Executive Vice President at RealtyTrac, the leading source of distressed property data for investors and real estate professionals.
Historically, there’s been a strong correlation between unemployment and foreclosures. Job loss typically results in mortgage delinquencies – which ultimately lead to foreclosures. Given the number of jobs lost during the Covid-19 pandemic, many people may be expecting to see foreclosure activity reach – or even surpass – the record levels seen during the Great Recession.
But this recession is different from prior ones, and there’s strong evidence that suggests that the level of foreclosure activity it causes may be different as well.
Won’t Record Unemployment Lead To Record Levels Of Default?
The Covid-19 recession was unprecedented in its speed and severity, as the government issued shelter-in-place orders in an attempt to slow down the spread of the disease. Unemployment rates skyrocketed, and nearly 50 million Americans have filed for unemployment insurance since the beginning of the pandemic.
But unemployment is different than what we’ve seen in previous recessions. Certain industries – retail, entertainment, travel, hospitality and restaurants – have suffered much higher job losses than others. Employees in these industries – which tend to offer relatively low wages – are often young adults who earn below the median income. Because of this, these employees are less likely to be homeowners than they are to be renters. So homeowners and the pool of potential homeowners are less likely to be unemployed in this downturn than renters – unless the recession is longer and more severe than expected.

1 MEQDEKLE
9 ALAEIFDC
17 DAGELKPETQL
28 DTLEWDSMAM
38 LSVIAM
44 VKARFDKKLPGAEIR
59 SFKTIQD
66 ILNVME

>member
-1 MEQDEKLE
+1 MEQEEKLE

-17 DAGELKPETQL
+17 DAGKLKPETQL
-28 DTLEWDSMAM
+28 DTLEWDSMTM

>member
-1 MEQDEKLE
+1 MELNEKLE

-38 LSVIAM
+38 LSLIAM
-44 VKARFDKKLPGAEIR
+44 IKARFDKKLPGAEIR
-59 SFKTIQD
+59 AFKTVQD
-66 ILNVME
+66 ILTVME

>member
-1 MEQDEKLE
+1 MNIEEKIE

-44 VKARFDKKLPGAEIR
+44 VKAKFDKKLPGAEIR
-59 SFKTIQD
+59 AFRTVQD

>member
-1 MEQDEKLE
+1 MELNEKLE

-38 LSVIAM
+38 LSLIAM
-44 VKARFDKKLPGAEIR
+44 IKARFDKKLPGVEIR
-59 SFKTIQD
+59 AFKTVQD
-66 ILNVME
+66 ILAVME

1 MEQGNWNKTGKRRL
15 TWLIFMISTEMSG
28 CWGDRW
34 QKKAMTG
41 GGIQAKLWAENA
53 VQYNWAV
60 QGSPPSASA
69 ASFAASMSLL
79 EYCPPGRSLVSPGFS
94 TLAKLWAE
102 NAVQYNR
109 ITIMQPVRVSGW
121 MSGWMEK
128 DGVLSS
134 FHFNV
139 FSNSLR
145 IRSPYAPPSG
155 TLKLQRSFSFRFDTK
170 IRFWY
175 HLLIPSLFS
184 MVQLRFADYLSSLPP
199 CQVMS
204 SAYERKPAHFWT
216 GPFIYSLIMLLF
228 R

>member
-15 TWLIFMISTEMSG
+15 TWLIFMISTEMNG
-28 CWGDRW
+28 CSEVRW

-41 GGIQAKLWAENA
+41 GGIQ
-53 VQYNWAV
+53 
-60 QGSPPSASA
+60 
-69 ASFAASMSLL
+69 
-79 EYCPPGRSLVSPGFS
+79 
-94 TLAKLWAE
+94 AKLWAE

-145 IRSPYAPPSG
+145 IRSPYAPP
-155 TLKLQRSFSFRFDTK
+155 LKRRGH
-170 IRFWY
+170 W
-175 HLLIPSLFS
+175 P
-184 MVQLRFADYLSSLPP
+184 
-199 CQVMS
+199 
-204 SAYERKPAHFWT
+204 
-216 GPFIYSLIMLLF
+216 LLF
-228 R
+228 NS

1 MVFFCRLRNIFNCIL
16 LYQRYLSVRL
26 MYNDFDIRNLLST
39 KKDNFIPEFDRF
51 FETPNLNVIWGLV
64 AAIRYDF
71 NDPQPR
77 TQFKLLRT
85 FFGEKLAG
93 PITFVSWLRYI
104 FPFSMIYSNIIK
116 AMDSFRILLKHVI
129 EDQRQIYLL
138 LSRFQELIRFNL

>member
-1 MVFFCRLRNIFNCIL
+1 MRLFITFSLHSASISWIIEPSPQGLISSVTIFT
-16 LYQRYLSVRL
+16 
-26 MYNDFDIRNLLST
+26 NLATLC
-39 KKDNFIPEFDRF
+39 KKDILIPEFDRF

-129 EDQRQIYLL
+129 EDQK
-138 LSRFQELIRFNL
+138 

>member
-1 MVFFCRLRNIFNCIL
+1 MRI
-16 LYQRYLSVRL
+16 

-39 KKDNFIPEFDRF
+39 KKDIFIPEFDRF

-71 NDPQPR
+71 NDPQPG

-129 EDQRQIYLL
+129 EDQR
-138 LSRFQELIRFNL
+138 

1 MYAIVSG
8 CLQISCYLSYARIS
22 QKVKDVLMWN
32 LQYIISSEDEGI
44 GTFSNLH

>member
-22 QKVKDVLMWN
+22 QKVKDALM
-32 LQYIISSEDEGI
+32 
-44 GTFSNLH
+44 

Second, many of the jobless claims made this year were filed as temporary job losses. Over 20 million jobs were lost in the first few months of the pandemic, but almost half of those jobs have already been reinstated. Unemployment claims, while still very high, appear to have peaked, continuing claims have fallen off significantly, and job growth has been stronger as well as faster than most economists predicted. Hopefully, many workers will find themselves back at work sooner than later.
Won’t Borrowers In Mortgage Forbearance Wind Up In Foreclosure?
The CARES Act called for lenders to provide forbearance – deferral of loan payments – for up to 180 days, with an option for another 180 if needed. By mid-June, the percentage of homeowners in forbearance had swelled to 8.55% – almost 4.3 million borrowers. But the number of borrowers in the program has been coming down steadily over the past few months. The Mortgage Bankers Association (MBA) recently reported that the percentage of borrowers in the program was now just below 7%.
Still, three or four million people asking for forbearance is a large number. Isn’t it reasonable to assume that many of them will simply default at the end of the forbearance period? The MBA numbers suggest not. As borrowers have exited the forbearance program, less than 8% have gone delinquent on their loans. Interestingly, MBA reports that as of September 6, 2020, 24% of the borrowers in forbearance have continued to make on-time, monthly mortgage payments while in the program – even though they’ve been granted a deferral.